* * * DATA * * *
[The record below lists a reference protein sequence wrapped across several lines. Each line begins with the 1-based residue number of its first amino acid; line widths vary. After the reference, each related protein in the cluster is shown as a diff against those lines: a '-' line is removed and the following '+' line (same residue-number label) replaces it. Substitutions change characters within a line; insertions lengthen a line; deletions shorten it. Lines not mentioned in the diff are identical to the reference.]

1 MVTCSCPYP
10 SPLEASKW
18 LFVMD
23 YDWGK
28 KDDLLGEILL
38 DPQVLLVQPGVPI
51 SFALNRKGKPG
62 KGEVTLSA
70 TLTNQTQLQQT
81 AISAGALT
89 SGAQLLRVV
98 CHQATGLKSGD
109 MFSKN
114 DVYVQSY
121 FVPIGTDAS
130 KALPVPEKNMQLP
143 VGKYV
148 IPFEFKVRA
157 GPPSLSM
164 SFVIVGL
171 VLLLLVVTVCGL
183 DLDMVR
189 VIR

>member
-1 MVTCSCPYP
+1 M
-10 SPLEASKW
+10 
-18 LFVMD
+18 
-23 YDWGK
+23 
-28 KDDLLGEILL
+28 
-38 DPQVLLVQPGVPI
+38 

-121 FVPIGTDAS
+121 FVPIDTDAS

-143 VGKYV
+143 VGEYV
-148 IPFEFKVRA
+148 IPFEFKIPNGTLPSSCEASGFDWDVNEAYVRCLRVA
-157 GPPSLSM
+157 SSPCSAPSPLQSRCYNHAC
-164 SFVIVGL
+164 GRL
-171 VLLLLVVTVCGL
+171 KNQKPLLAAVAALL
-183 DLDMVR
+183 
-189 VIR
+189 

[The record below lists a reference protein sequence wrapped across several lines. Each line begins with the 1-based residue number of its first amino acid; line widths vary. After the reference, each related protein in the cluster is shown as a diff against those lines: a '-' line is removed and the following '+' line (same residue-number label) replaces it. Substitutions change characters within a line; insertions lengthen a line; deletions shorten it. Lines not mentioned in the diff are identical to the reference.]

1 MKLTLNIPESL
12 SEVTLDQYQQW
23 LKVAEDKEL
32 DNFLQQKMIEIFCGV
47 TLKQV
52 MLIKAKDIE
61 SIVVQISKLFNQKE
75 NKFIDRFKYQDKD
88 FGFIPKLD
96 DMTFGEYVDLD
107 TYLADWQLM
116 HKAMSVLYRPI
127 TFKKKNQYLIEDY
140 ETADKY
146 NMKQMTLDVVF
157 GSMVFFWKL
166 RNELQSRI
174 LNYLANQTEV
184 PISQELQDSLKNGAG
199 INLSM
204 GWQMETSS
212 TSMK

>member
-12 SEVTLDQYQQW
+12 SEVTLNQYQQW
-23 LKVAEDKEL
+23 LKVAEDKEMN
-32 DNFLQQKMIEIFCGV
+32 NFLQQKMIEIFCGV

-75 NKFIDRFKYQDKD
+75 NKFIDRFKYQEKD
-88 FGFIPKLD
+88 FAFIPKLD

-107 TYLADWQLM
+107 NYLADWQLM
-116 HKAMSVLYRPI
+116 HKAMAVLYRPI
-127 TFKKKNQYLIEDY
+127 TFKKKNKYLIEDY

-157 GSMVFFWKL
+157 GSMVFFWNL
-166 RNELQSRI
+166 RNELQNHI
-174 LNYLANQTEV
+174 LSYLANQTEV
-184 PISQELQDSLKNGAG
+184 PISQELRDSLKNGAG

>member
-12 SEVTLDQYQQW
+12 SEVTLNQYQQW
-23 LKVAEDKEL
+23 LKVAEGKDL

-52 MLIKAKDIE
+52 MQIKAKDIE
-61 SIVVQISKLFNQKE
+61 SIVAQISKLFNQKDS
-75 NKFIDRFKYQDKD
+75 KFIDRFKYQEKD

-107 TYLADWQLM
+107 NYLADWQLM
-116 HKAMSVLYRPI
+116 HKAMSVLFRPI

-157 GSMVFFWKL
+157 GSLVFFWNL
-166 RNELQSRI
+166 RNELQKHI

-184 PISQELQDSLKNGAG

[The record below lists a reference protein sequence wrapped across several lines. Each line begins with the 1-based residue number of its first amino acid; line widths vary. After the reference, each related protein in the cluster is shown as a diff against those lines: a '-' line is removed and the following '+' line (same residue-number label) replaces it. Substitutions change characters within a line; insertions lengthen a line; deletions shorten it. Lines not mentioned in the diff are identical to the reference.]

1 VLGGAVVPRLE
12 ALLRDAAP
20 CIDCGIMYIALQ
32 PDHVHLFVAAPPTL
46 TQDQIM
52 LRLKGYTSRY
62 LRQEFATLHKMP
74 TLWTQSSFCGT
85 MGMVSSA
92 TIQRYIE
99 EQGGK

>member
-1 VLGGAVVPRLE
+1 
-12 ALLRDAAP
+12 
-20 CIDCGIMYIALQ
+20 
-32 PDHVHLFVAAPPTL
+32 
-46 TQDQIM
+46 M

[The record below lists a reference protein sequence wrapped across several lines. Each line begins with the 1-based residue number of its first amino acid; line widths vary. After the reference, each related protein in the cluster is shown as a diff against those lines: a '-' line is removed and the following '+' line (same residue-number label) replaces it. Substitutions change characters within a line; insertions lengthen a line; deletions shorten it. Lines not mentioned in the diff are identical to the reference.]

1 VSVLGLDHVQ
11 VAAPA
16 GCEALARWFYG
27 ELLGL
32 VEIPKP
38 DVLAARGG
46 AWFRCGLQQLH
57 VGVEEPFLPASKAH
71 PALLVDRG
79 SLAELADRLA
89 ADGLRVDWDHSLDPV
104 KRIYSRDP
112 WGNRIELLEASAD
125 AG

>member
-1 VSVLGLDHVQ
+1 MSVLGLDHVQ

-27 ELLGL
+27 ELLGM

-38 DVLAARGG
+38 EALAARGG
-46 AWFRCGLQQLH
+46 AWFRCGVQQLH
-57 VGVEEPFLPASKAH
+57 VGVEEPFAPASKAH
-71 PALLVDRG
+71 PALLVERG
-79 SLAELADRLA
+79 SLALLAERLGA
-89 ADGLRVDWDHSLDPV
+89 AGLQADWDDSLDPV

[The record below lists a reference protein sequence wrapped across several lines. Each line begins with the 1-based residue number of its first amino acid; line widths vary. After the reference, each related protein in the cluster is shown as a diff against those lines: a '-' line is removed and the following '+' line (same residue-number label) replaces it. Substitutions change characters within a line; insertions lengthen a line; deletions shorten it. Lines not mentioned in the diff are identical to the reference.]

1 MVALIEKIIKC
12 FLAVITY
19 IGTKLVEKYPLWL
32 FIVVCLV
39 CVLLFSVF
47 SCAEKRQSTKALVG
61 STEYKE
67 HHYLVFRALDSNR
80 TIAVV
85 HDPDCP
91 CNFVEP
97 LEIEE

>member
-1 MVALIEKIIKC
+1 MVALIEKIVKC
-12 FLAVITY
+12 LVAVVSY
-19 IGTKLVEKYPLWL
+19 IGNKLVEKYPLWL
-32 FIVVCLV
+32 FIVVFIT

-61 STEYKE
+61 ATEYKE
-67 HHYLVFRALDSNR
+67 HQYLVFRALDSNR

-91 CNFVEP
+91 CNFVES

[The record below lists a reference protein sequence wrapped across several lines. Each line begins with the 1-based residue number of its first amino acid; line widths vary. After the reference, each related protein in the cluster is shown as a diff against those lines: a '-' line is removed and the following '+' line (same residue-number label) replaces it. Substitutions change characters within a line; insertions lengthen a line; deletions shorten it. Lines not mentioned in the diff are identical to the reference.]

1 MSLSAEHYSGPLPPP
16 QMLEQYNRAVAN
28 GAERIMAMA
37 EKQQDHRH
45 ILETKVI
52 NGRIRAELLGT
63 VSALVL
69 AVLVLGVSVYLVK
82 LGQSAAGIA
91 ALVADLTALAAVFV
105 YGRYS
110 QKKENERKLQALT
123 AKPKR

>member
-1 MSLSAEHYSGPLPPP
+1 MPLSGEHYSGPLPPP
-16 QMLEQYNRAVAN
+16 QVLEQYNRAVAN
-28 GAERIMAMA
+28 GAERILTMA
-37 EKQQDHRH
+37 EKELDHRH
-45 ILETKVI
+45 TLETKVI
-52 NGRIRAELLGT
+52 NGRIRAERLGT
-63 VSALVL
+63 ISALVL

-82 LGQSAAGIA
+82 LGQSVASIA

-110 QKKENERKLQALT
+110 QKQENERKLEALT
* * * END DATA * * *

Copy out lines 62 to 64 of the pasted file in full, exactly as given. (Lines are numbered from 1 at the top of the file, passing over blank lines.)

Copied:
75 NKFIDRFKYQDKD
88 FGFIPKLD
96 DMTFGEYVDLD